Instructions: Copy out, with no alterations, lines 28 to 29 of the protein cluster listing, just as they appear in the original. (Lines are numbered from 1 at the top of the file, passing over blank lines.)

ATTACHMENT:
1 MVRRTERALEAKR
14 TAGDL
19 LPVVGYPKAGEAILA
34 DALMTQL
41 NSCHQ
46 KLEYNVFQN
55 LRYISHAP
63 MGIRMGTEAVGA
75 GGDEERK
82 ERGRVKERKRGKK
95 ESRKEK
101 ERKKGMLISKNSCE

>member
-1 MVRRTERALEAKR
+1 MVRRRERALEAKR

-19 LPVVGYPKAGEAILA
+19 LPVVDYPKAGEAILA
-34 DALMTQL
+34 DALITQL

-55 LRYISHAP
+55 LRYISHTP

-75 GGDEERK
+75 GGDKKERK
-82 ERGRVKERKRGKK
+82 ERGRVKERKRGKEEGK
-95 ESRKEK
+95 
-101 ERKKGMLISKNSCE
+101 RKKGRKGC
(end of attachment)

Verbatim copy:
-101 ERKKGMLISKNSCE
+101 RKKGRKGC